a very good article giving the gist of what PLC can bring in to tomorrows energy conscious world. This technology is really exciting and if used properly can be a win-win for both the consumers and producers of energy.
The word of caution is however about the security of such systems- if hacked can result into disasters because here we are connecting the appliances and power generating devices on a smart grid. It is not just loss of data or loss of privacy and confidential information, it is the appliances which can get burnt, it is the grids that can go out of control - by the actions of those smart hackers.
I see at least two problems with the idea of providing broadband service over PLC, that don't seem to have been mentioned.
The first is that the link layer service provided by powerlines would be shared by as many households as feed off any one transformer, no? It's not like you can easily isolate one household from the adjacent few, until you meet a transformer. So the bandwidth is necessarily shared, and presumably each household would have its own security codes to keep its internal network safe. (Not a big deal for low bandwidth functions like control of home lighting, of course.)
The second problem is that emissions from powerlines only attenuate as an inverse of the perpendicular distance from the powerline. Not the more common inverse square of distance, that you'd experience with point sources like WiFi or cellular telephony. So I would think preventing RF interference created by these PLC schemes will be more of a factor.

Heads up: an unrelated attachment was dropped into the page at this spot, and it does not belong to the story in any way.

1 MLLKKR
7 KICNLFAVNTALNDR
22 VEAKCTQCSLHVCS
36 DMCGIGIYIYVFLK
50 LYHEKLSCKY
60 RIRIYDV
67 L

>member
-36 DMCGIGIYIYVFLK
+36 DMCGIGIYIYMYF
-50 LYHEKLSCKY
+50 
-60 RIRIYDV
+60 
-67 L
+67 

Bert22306 is entirely correct regarding RFI created by data over pwoer line systems. This has been a ten years plus conflict among licensed spectrum users and the illusion of easy savings and easy money by trying to send data of existing power lines. Most field trials of these systems have shown excess interference, insufficient real bandwidth for users and financial loss for the sstem operators. The narrow band systems are OK for in-home control, but the so-called wide-band systems are so far behind bandwidths users expect (50 Mb/s or more)that building such a system is like saddling a dying horse.
Power line carrier (PLC) has been used for high-voltage power system communications since the 1950's. PLC has also been used in the home (120V/240V systems) for lighting control and security for many years.
Programmable logic controllers, PLC's as they are referred to now, were once called programmable controllers (PC's). The name was changed to avoid confusion with reference to desktop computers.
Also tne word is spelled acronym.
Does anybody remember an old and by now gone mini-computer company by the name of "NBI"?
When asked what is the meaning of their name, the answer was "Nothing But Initials"!
Anybody who tried to come up with a really good name for a company might feel a sympathy for that...
Broadband over Power Lines (BPL) has been documented to be a consistent source of radiated RF that interferes with other radio communication services. The FCC has also not enforced its own standards. See http://www.dslreports.com/shownews/New-Docs-Show-FCC-Glossed-Over-BPL-Flaws-102422
Devices sending broadband signals over elevated, unshielded power lines are not the answer to "simple" broadband communications.
Another article published in the EMC community is in http://www.nutwooduk.co.uk/pdf/Issue80.PDF and begins on page 25. This is a technical and regulatorial analysis for BPL in the UK. It highlights the main problems with BPL.